Aggreko seeks new boss as Soames quits for Serco

Recruiting Rupert Soames has already lifted Serco's troubled shares. Picture: Julie Bull
Recruiting Rupert Soames has already lifted Serco's troubled shares. Picture: Julie Bull
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AGGREKO today began the search for a new chief executive after Rupert Soames – the charismatic businessman who has overseen dramatic growth at the Glasgow temporary power company over the past 11 years – was poached by embattled outsourcing group Serco.

Serco has picked Soames, a grandson of Sir Winston Churchill, to restore profits and its reputation following high-profile government contract failures.

Shares in the firm soared by more than 12 per cent on the news, adding more than £200 million to its market value.

Soames, who will be paid a salary of £850,000 with a performance-based bonus of as much as £1.4 million, said he had always admired the services delivered by Serco which he will join on 1 June, taking over from Ed Casey.

“I am aware that the company has experienced significant recent difficulties but the work that Serco does is important to the lives of millions of people and I believe that we can find a way through to a bright future,” he said.

Although by market value Serco is a smaller business than Aggreko, it is thought the challenge of turning around the fortunes of the company appealed to Soames.

Chief financial officer Angus Cockburn will assume Soames’ role at Aggreko on a interim basis while a search for a successor, internally and externally, is carried out.

Aggreko chairman Ken Hanna paid tribute to the achievements of Soames. “He has increased the market capitalisation by nearly tenfold, put Aggreko firmly on the map as the world’s leading re-power provider and has been an inspirational leader,” he said. “He is very politically astute, very experienced and obviously the Serco board think he is ideally placed for that role.”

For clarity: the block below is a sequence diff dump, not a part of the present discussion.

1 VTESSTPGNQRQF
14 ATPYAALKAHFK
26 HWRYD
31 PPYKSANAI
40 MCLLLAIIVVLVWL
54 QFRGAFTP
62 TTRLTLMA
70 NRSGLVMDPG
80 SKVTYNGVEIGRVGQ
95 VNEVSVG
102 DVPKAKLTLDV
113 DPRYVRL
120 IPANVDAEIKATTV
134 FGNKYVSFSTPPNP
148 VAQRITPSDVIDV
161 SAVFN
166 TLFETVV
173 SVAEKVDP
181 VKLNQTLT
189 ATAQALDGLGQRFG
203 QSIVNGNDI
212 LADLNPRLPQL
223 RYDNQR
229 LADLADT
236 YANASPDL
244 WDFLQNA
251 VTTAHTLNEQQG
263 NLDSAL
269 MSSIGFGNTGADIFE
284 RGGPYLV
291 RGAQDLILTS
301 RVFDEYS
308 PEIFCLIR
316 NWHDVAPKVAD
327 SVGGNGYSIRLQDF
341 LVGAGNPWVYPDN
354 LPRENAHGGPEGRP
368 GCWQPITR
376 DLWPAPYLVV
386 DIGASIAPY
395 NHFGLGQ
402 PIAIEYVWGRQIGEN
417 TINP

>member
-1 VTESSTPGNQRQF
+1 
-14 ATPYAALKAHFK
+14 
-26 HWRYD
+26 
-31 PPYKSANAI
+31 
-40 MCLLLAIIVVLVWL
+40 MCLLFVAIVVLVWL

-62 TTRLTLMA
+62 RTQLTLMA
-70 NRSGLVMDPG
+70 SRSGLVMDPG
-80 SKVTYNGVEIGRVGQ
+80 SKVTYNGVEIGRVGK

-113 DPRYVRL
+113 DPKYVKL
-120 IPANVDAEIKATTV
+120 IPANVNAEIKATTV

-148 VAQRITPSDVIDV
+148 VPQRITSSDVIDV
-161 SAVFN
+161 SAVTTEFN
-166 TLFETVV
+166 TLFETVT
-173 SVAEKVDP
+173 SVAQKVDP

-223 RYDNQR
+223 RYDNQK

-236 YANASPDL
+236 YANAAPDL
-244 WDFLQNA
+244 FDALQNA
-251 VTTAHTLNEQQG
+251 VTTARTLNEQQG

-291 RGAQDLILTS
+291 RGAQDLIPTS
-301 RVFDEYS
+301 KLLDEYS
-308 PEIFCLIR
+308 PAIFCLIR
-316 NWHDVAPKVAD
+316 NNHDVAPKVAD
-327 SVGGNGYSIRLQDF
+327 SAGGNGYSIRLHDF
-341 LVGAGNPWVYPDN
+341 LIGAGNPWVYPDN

Shares in Aggreko fell by 70p, or 4.2 per cent, to 1,560p on the news, which took analysts by surprise.

Shore Capital analyst Robin Speakman said: “We didn’t see this coming because he’s been so embedded at Aggreko, and so successful. Why would you expect him to leave a successful FTSE 100 company to take over one which is in the mire?

“But if anyone can turn around the fortunes of Serco and redirect a sprawling business in a focused manner, rebuilding its reputation, I think he’s probably the man to do it. Serco’s reputation with clients and decision makers has just gone up two notches on the dial from zero.”

Paul Jones of Panmure Gordon said, although the departure was disappointing for Aggreko investors, Soames would leave the company on a very stable footing. “If he was going to go, now is not a bad time given the strong position he has got the company to.”

Although Serco shares rose 49.7p to 460.5p today, they have still lost more than a third of their value since July when it, along with G4S, was shown to have charged for tagging criminals who were not being monitored, in prison or dead. Chairman Alastair Lyons said Serco consulted the government, which provides 25 per cent of Serco’s £5 billion revenues, about Soames’ appointment but the final decision was made by the board.

Soames became chief executive at Aggreko in June 2003 following spells with GEC and software group Misys.